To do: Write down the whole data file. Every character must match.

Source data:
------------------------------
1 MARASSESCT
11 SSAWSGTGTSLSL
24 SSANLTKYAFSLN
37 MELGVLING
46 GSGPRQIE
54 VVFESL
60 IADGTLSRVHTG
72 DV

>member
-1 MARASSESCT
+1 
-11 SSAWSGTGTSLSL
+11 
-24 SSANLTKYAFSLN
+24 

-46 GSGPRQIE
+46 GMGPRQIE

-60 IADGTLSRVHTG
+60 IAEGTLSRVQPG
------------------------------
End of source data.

1 MARASSESCT
11 SSAWSGTGTSLSL
24 SSANLTKYAFSLN
37 MELGVLING
46 GSGPRQIE
54 VVFESL
60 IADGTLSRVHTG
72 DV

>member
-1 MARASSESCT
+1 
-11 SSAWSGTGTSLSL
+11 
-24 SSANLTKYAFSLN
+24 

-46 GSGPRQIE
+46 GMGPRQIE

-60 IADGTLSRVHTG
+60 IAEGTLSRVQPG